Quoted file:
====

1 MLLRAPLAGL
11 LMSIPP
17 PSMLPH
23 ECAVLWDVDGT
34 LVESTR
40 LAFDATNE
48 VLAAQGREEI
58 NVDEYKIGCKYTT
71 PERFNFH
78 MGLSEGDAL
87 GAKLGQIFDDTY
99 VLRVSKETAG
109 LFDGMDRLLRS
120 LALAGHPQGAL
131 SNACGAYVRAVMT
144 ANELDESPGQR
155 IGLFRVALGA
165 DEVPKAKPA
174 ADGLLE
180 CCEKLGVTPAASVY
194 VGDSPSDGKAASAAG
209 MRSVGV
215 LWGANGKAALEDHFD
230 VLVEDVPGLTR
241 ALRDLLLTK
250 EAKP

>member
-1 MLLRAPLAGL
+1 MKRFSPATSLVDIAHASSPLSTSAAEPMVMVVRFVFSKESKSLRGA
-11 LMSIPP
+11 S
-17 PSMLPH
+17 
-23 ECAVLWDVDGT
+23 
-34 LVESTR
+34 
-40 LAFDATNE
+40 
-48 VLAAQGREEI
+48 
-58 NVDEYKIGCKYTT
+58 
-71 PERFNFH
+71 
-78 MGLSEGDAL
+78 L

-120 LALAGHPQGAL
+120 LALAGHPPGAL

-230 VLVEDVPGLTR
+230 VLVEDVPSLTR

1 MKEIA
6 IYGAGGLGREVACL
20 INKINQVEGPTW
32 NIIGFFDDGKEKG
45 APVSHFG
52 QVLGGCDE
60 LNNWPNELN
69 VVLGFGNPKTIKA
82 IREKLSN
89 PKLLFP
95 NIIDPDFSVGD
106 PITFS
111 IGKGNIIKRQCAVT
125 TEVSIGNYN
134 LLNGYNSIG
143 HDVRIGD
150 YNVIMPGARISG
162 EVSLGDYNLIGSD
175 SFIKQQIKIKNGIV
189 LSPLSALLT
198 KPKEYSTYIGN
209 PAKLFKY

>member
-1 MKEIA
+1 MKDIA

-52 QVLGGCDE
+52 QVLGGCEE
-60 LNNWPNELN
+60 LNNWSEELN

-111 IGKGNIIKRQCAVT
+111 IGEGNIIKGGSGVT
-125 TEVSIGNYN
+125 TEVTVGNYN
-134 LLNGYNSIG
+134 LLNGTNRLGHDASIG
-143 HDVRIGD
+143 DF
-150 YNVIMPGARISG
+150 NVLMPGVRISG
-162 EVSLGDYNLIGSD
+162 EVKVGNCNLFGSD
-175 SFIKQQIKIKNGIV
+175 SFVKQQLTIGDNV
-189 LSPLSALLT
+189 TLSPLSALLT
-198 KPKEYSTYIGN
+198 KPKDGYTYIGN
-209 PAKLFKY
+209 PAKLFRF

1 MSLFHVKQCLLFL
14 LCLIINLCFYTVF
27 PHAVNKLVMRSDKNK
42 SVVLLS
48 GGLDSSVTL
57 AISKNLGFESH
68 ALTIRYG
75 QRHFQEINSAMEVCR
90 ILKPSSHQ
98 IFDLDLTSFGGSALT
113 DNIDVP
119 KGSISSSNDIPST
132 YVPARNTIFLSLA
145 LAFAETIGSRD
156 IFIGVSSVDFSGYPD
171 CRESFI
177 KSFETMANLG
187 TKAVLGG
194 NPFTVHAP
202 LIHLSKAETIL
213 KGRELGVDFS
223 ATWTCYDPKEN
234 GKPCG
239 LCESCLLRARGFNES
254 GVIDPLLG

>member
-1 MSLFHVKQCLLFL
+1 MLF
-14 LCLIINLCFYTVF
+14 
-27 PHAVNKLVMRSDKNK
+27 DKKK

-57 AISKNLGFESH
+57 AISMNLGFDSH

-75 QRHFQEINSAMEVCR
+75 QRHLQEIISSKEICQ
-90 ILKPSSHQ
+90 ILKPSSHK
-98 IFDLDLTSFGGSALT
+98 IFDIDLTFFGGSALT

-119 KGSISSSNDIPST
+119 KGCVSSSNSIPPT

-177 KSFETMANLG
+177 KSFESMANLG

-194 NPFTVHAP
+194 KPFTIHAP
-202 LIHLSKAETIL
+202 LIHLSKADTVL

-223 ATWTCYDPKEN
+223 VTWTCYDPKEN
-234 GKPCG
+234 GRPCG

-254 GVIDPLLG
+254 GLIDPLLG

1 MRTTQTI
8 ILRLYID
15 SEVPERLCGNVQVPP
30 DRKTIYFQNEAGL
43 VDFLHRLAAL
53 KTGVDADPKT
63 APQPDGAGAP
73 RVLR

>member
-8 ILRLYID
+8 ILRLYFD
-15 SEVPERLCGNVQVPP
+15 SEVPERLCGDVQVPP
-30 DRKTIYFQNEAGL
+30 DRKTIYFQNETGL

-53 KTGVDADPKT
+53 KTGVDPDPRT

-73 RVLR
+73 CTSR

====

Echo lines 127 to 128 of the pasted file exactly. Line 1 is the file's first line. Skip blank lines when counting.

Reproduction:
-1 MSLFHVKQCLLFL
+1 MLF